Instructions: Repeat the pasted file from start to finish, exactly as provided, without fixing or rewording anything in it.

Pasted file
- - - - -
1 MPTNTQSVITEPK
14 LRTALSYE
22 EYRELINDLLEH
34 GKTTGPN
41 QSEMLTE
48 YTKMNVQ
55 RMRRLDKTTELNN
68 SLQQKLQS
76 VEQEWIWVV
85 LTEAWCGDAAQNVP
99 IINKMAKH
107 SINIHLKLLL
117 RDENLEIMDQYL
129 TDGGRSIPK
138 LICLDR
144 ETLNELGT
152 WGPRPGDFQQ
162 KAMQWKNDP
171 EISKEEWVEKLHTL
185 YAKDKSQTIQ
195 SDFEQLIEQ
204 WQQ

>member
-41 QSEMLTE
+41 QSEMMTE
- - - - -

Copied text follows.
1 MPTNTQSVITEPK
14 LRTALSYE
22 EYRELINDLLEH
34 GKTTGPN
41 QSEMLTE
48 YTKMNVQ
55 RMRRLDKTTELNN
68 SLQQKLQS
76 VEQEWIWVV
85 LTEAWCGDAAQNVP
99 IINKMAKH
107 SINIHLKLLL
117 RDENLEIMDQYL
129 TDGGRSIPK
138 LICLDR
144 ETLNELGT
152 WGPRPGDFQQ
162 KAMQWKNDP
171 EISKEEWVEKLHTL
185 YAKDKSQTIQ
195 SDFEQLIEQ
204 WQQ

>member
-41 QSEMLTE
+41 QSEMMTE